How to Ask a Caller to Speak Up on the Phone
Growing Your Business, Beyond the Call

How to Ask a Caller to Speak Up on the Phone

When your sales or customer service representatives are having a hard time hearing someone on the phone, it’s vital to maintain telephone etiquette and courtesy at all times. Here’s a look at scenarios when it can be hard to hear someone on the phone — and what to do when those scenarios emerge.

Times When It’s Tough to Hear Someone on the Phone

We’ve all been in situations when it’s hard to hear the person on the other end of the line. The leading causes of those situations include:

  • Soft tones: Some people speak softer than others. When you’re on the phone with someone who naturally speaks a little more quietly, it can be tough to have a conversation.
  • Language barriers: Language barriers can also make it difficult to understand someone. When you’re speaking to someone who is struggling to find the right words, the quality of conversation can suffer.
  • Poor connections: Bad cellular reception is one of the leading causes of poor phone conversations. If someone is cutting in and out, or if their voice sounds like it’s on a delay, it can be hard to chat.
  • Phone issues: A caller may have the volume turned too far down on their phone. Similarly, some people may think they are on speaker when they are not. Others may accidentally hit the mute button.

Everyone has experienced a challenging phone conversation, whether it was due to one of the reasons listed above or another issue. Read on to learn more about effectively dealing with these situations while maintaining business telephone etiquette.

The Art of Asking Politely

Having a difficult phone conversation? There are ways to fix the problem while also maintaining phone etiquette and courtesy. Follow this three-step process when you’re on the phone with someone who is difficult to understand:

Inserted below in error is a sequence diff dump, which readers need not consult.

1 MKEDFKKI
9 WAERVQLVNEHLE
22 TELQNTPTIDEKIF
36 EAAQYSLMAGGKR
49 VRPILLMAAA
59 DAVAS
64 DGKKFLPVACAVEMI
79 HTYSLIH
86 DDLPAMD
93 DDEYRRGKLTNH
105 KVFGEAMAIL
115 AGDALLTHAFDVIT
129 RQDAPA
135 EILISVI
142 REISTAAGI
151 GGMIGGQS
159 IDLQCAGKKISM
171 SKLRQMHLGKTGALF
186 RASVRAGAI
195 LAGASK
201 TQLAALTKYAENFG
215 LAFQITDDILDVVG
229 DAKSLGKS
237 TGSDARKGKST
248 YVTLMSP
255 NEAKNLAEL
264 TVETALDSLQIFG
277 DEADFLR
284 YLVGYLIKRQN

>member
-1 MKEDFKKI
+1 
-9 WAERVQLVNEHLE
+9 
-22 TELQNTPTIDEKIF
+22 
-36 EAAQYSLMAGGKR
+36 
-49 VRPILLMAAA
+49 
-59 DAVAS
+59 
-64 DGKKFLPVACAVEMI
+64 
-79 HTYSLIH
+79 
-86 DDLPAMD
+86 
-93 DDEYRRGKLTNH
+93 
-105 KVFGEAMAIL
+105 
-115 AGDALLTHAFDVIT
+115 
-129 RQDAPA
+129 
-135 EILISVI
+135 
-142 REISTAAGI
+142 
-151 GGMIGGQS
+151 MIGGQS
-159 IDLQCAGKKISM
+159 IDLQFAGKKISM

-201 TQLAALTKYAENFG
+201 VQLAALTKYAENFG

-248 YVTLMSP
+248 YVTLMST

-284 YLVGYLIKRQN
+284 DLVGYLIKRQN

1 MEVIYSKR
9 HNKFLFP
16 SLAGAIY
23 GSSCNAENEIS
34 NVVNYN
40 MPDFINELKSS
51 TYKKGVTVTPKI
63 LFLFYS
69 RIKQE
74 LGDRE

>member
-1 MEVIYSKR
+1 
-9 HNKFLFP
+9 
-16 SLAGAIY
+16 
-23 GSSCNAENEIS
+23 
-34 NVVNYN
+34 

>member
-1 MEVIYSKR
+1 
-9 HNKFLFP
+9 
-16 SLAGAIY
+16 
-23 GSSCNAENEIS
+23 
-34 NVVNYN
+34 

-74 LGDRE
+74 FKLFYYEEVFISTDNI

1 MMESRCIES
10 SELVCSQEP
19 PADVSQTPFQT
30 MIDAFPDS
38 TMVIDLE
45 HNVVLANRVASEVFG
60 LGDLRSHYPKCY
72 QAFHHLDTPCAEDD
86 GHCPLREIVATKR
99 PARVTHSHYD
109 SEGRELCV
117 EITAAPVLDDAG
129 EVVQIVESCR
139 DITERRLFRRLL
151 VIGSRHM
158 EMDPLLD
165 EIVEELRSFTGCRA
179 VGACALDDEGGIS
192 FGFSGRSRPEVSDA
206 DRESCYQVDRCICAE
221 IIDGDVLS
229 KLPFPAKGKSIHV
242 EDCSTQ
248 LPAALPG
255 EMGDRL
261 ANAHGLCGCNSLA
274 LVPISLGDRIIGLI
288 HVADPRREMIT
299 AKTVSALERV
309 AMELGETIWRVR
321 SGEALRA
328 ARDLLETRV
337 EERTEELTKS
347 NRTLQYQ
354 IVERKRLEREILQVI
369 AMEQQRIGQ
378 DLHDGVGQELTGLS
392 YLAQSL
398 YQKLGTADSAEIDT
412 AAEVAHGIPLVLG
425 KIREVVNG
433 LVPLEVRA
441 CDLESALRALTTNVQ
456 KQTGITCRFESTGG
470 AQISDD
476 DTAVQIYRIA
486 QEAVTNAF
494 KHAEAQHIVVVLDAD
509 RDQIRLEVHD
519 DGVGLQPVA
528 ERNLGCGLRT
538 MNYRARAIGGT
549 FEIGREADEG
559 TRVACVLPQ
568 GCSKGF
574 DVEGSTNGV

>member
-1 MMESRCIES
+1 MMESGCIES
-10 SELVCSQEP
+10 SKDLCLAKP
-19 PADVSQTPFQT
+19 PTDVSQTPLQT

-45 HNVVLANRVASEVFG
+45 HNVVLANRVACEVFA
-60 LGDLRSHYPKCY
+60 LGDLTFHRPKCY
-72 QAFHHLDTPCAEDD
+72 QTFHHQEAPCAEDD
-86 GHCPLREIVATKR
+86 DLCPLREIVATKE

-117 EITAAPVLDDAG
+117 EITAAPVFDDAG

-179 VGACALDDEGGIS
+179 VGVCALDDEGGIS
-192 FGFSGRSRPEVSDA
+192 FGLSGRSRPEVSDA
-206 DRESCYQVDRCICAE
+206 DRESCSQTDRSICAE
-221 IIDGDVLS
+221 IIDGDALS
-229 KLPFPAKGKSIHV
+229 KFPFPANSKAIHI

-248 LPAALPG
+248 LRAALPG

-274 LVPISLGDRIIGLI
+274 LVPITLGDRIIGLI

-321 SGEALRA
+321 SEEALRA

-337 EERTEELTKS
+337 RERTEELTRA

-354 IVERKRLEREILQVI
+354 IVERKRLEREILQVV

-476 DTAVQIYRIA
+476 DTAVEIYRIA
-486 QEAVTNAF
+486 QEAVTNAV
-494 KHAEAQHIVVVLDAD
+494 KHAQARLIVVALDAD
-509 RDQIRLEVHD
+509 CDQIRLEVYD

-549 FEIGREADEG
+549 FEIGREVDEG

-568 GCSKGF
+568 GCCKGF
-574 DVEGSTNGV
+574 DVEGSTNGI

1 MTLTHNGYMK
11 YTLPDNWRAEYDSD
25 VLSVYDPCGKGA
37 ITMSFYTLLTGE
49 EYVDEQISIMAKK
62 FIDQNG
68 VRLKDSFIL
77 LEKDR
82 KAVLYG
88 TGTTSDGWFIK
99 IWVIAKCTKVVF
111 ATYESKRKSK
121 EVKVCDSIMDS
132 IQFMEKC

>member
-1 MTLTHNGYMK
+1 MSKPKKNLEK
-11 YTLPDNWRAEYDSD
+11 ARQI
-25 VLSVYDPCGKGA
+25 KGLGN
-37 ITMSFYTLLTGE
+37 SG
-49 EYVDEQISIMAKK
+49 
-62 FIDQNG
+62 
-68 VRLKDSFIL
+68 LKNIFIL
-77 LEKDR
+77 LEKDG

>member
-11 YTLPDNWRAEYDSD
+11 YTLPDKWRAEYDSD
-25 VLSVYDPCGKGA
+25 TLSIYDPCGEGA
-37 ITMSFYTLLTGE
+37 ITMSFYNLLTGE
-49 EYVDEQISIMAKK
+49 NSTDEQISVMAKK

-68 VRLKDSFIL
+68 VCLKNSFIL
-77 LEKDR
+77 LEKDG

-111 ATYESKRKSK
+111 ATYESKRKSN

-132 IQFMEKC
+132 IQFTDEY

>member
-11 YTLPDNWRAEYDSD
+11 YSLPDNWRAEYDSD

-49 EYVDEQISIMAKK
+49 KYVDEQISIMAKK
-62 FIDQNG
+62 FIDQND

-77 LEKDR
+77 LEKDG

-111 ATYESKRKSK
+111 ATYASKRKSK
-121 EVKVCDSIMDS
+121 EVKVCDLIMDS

• Apologize: Start by apologizing. By simply saying “I’m sorry,” you put the caller at ease. If you fail to apologize first, offering solutions may sound like an accusation.
  • Take responsibility: Focus on using the word “I” rather than “you.” For example, use terms like “I’m having trouble hearing you” and “I missed that.” Avoid saying things like “You need to speak louder.”
  • Provide solutions rather than problems: It’s not enough to say “Something’s wrong with your phone.” — that’s a problem rather than a solution, so focus on providing answers instead. For example, start by saying, “Would you repeat that?”

What to Do When Asking the Other Person to Speak Up Doesn’t Work

Even the best business telephone etiquette doesn’t guarantee you’ll find a solution to the problem. If asking the other person to speak up or repeat themselves doesn’t work, it’s time to try something else.

First, get as much information as possible despite the connection issues. Second, try moving the caller onto a different channel, such as email or live chat. Finally, make the caller feel as though moving to a different channel is part of the regular process. If done correctly, the caller won’t even know phone issues affected the conversation.

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